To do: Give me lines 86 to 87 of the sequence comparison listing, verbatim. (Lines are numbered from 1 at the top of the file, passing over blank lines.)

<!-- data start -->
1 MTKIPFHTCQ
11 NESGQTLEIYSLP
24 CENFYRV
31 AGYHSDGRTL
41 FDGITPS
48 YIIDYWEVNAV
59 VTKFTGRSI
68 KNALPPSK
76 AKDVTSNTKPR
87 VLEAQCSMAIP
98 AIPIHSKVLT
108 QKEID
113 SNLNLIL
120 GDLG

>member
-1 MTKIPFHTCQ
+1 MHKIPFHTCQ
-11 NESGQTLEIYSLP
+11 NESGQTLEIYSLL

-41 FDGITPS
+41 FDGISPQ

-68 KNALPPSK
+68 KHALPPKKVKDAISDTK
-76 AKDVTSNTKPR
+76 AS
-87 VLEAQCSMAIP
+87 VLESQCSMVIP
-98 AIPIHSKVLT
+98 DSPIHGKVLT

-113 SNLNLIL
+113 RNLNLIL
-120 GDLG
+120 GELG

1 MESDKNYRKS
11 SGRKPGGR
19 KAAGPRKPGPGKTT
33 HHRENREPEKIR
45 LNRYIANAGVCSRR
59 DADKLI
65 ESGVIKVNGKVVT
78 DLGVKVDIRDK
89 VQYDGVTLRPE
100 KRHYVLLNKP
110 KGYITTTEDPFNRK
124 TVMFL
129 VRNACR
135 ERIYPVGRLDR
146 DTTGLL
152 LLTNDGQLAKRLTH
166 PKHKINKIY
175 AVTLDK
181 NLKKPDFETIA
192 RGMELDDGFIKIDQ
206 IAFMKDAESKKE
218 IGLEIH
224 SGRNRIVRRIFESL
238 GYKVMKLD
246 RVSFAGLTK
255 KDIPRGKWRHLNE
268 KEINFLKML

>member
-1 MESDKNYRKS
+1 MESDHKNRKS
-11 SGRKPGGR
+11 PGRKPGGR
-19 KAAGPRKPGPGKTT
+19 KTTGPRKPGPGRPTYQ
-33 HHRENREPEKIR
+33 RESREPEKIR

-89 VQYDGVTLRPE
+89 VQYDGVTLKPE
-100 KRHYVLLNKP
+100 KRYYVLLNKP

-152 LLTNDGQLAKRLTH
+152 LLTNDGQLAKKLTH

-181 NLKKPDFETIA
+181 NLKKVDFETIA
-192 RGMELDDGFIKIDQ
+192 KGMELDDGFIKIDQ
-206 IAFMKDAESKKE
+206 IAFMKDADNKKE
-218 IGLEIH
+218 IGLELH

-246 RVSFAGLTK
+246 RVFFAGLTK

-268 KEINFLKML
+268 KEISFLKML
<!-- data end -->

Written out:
-268 KEINFLKML
+268 KEISFLKML